The possums have been released and took off without a second glance. Before their release, though, I managed to snag a couple more videos of them doing their hissy-pissy routine and eating.
Another gorgeous little bluebird fledgling came in, male this time. He was never “right”, refusing to attempt flight even though he was clearly old enough and acting “cuddly”, which is just not normal for a healthy wild-raised bluebird. His rescuers said he was snatched up from the ground just before a dog got to him, leading me to wonder if the whole issue from the get-go was that the poor fellow just couldn’t fly, period.
At any rate, I was placing him in the flight during the day to encourage flight and bringing him back in at night, as perching also seemed problematic. His third night on this routine, he just…died. For no apparent reason. These are the deaths rehabbers hate—when the only explanation that can be offered is the generic, all-encompassing “failure to thrive.”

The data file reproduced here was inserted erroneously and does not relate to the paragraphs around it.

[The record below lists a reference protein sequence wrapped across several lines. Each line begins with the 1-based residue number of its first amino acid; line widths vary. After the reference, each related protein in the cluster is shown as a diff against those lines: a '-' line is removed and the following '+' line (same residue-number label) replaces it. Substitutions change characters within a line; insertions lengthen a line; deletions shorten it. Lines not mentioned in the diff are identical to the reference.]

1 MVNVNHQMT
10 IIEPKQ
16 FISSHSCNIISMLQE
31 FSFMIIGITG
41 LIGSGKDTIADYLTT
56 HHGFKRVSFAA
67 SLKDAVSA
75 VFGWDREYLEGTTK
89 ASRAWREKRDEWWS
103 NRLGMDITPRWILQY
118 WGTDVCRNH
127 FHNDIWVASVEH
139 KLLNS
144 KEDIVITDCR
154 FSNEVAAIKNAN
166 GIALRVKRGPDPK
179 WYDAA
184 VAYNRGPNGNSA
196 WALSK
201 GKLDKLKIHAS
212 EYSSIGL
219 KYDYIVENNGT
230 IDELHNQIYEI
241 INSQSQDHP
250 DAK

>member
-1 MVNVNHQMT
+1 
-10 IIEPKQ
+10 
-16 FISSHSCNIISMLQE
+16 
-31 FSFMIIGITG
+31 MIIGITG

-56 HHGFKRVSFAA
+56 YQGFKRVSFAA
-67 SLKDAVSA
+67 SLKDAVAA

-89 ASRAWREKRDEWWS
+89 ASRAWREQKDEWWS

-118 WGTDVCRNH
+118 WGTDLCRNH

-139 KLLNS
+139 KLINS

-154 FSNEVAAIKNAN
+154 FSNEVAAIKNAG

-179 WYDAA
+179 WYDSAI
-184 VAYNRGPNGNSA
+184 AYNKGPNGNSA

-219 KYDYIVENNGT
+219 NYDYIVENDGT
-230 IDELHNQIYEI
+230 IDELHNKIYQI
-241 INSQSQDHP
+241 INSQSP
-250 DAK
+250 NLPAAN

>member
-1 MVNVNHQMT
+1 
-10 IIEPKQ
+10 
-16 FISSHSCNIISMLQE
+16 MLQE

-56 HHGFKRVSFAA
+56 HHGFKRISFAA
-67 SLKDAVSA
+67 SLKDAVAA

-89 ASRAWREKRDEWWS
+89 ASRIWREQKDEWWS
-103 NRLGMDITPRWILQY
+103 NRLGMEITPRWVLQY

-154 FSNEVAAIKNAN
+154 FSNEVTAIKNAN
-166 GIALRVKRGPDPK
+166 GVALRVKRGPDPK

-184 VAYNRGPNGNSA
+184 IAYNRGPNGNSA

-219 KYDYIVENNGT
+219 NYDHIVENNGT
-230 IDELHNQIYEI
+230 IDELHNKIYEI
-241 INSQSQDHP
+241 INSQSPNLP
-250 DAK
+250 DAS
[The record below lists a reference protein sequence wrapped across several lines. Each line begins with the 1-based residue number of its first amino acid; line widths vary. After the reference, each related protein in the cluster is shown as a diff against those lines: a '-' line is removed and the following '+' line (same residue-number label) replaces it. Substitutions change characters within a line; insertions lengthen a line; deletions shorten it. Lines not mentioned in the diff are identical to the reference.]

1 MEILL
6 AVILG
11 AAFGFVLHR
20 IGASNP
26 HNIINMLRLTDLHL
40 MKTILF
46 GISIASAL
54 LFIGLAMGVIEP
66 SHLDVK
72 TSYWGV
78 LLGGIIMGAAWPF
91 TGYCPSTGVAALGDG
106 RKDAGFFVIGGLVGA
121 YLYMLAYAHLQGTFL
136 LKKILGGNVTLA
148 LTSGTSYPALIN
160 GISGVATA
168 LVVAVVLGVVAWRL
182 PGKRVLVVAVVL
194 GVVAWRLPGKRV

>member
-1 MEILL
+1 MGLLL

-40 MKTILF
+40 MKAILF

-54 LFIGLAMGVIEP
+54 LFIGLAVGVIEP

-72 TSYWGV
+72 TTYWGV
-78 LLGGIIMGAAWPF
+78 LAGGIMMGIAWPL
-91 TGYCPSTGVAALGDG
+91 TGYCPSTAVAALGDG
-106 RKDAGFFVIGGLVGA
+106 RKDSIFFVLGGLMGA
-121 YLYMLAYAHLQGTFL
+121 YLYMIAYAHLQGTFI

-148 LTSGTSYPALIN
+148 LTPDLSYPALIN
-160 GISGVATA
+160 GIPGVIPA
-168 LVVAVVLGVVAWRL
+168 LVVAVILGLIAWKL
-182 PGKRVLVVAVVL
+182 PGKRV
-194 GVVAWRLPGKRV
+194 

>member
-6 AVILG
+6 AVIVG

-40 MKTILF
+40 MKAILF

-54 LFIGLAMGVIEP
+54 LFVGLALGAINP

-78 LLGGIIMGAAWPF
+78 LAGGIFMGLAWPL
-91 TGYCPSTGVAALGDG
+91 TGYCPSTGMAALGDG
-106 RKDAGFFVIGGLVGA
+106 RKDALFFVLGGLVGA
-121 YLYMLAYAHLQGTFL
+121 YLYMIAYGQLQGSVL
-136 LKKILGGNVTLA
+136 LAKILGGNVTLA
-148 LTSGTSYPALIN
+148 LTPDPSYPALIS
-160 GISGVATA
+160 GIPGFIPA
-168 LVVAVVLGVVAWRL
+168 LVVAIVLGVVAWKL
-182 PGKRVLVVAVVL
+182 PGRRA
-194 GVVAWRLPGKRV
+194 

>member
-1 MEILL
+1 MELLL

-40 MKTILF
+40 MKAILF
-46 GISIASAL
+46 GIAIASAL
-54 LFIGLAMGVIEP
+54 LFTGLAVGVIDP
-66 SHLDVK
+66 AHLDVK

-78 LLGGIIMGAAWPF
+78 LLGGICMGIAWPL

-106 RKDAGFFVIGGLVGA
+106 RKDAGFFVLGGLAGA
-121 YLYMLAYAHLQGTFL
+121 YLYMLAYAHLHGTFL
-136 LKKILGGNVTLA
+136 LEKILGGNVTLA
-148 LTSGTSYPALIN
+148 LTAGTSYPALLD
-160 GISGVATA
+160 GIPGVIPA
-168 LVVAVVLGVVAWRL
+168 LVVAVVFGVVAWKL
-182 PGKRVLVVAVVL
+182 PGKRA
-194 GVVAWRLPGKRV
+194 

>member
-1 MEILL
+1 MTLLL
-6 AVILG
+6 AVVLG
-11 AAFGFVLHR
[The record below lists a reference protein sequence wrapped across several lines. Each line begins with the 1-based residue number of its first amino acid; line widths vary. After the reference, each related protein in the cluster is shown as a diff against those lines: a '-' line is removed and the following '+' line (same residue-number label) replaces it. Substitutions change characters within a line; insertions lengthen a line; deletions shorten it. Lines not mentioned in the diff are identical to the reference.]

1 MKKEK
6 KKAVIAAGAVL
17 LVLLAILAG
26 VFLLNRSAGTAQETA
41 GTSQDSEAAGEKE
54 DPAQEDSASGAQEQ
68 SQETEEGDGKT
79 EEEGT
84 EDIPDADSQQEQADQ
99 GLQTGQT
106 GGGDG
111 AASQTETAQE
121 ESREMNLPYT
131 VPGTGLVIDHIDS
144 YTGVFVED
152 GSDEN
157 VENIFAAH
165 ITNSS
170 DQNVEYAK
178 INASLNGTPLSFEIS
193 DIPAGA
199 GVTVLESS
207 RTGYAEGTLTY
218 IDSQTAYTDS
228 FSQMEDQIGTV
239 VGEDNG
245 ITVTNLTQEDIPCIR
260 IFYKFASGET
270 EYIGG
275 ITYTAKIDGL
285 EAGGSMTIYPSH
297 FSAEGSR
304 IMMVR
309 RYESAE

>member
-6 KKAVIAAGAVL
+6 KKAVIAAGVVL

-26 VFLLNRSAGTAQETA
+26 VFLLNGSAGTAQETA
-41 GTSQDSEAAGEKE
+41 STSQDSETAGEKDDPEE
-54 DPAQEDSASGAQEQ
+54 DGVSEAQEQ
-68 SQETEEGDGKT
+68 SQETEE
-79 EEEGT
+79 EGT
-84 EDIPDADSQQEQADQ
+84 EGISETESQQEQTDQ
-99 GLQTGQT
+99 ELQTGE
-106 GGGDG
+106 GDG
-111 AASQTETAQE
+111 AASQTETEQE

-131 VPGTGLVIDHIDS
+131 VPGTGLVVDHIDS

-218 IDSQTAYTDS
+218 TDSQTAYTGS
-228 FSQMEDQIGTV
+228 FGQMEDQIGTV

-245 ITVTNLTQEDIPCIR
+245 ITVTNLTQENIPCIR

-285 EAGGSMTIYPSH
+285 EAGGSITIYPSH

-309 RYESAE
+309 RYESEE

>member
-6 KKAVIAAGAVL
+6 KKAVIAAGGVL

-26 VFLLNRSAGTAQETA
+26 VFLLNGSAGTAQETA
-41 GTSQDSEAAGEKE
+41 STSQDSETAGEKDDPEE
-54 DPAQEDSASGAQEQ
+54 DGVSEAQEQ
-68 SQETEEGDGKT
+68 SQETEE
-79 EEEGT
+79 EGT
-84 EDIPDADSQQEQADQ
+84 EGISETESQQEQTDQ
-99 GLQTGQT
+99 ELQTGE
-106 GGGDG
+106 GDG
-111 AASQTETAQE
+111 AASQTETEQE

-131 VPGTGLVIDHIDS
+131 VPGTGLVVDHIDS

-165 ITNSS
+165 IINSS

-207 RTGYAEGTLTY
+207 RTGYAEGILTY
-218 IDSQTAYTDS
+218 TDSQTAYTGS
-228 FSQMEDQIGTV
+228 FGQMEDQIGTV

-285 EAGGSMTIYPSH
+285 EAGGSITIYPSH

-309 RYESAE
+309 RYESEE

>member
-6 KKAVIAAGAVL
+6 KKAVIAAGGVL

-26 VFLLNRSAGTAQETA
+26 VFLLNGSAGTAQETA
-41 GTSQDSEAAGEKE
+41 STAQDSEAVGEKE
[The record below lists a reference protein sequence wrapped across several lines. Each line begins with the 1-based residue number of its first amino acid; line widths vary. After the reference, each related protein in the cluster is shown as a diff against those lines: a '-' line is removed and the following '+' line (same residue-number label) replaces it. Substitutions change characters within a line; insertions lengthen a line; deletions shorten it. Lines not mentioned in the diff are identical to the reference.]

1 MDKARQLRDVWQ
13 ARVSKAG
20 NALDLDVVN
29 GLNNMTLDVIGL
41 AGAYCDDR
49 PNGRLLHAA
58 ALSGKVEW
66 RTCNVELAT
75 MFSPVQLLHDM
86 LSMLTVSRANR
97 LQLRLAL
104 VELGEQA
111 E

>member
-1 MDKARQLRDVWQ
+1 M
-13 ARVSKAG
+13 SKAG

It was after hours for Smalley’s Animal Hospital, but I knew vet Richie Hatcher was an archer, and vet Shelley Baumann owns Happy Tails Mobile Vet Clinic, so I contacted both. Richie walked me through how to remove the arrow without killing the bird, and Shelley was on standby in case we needed her. Fortunately, the arrow missed anything vital and nothing even appears to be broken. The vulture is quite aggressive and an amazing escape artist, so since I’ve had to move the great horned back inside, the vulture is now in the flight pen, where he seems much happier.
Folks, just a reminder: ALL migratory birds (and this includes everything except pigeons, starlings and house sparrows) are protected by the Migratory Bird Treaty Act—even game birds out of season. That makes it a federal crime to injure/kill them, possess their body parts (including feathers), disturb their nests or keep them in captivity. That’s ALL birds: songbirds, waterfowl, raptors—ALL of them. Leave them alone in the wild, leave their nests alone, and if you find a bird needing help, CONTACT A LICENSED REHABBER IMMEDIATELY.
Finally, to end on a more upbeat note, the pileated is still hanging around and demanding handouts periodically throughout the day, making for fun photo ops!